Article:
Senior Skin Health: Protecting Yourself from Skin Cancer

July is UV Safety Month. Stay safe in the sun with these tips.

We’re in the midst of one of the hottest summers on record in the U.S., and it’s predicted that temperatures will only continue to rise. This extreme heat is a reminder to stay hydrated, but also to keep our skin healthy. For older adults, protecting the skin from harmful UV rays is especially important for preventing painful sunburns and skin cancer. More than 60 percent of melanoma deaths occur in people over the age of 65, putting seniors at an increased risk.

While you need to take time to protect yourself from too much sun exposure, you can continue to enjoy the outdoors this summer by taking a few simple precautions:

Educate Yourself on Skin Cancer Symptoms

There are many free resources online, including PubMed by the National Institutes of Health, where you can learn about the various signs and symptoms of different types of skin cancer. Since cancers are often misdiagnosed (causing significant unnecessary stress), it’s good to be an informed advocate when dealing with medical professionals. For example, knowing the difference between psoriasis and carcinoma symptoms could lead you to get a second opinion when you wouldn’t have otherwise.”

Just remember your ABCDEs when examining yourself for signs of melanoma, the most dangerous form of skin cancer. The first signs of melanoma typically appear in one or more atypical moles. Look for these signs, and if you have one or more, contact your doctor:

  • A – Asymmetry: Does the mole seem asymmetrical? If you draw a line through the middle of the mole, the two sides should match.
  • B – Border: Benign moles have smooth, even borders. Melanomas tend to have uneven edges, and some may even be scalloped or notched.
  • C – Color: Moles should be a single shade, usually brown. When a mole has a variety of colors, it is more likely to be a melanoma.
  • D – Diameter: Melanoma may be small when they are first detected, but more often they are larger in diameter than a pencil eraser (¼ inch or 6mm).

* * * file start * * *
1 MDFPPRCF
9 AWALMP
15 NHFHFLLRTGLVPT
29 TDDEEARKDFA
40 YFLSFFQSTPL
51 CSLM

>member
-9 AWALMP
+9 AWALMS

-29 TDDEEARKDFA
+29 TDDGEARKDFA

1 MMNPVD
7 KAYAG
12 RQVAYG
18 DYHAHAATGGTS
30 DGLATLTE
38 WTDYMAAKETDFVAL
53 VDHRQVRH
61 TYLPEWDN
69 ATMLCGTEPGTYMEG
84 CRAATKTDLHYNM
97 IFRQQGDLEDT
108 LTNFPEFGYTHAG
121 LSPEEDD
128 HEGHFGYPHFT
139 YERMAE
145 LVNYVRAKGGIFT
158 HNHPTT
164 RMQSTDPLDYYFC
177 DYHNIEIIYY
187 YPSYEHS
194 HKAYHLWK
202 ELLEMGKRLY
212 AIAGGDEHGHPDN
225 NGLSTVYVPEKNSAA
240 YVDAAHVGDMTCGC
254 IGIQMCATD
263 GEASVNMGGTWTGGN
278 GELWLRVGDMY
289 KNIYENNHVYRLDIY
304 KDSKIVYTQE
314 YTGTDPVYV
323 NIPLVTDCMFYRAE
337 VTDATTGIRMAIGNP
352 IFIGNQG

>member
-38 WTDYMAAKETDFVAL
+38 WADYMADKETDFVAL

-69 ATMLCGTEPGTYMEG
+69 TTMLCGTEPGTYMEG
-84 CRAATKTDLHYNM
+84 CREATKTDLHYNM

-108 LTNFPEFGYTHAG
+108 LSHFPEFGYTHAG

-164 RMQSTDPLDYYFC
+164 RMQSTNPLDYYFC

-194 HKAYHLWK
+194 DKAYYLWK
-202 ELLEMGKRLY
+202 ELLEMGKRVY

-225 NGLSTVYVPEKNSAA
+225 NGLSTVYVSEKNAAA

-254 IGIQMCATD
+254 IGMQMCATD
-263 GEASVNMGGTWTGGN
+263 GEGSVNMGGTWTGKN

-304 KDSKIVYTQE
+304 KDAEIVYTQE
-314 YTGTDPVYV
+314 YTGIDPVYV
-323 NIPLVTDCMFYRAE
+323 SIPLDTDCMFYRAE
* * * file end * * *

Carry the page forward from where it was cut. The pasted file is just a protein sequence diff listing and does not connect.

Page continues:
• E – Evolving: Benign moles keep the same appearance over time. When a mole starts to change in any way—size, shape, color, or another trait—it’s time to speak to your doctor.

 Stay Indoors During Midday

UV rays are the strongest during the middle of the day, especially between 10 a.m. and 2 p.m., when the sun is at its highest point in the sky. This means that the skin-damaging effects of UVA rays, which penetrate skin’s thickest layer, are at their strongest as well. Sunscreen is important when you are outdoors during daylight at any time, but it’s even more important at midday to apply and reapply sunscreen. You can take additional precautions by wearing wide-brimmed hats and covering your skin with clothing. However, if possible, it’s best to avoid sunlight during this time.

Monitor Your Skin for Sunburns

Sunscreen can help you avoid sunburns, but the length of time it protects you depends on the shade of your skin, among other things. People with extremely pale skin will burn faster than people with tanned or darker skin. This is why it’s important to pay attention to your personal tolerance for the sun. A sunscreen may advise you to re-apply every two hours, but if you notice yourself burning after 45 minutes, that’s when you should re-apply.

Learning about different types of skin cancer and how to detect may seem overwhelming, but taking a few minutes each month to examine yourself and a few minutes each day to apply sunscreen can make a life-saving difference. With diligent preparation, you can continue to have fun in the sun with family and friends.

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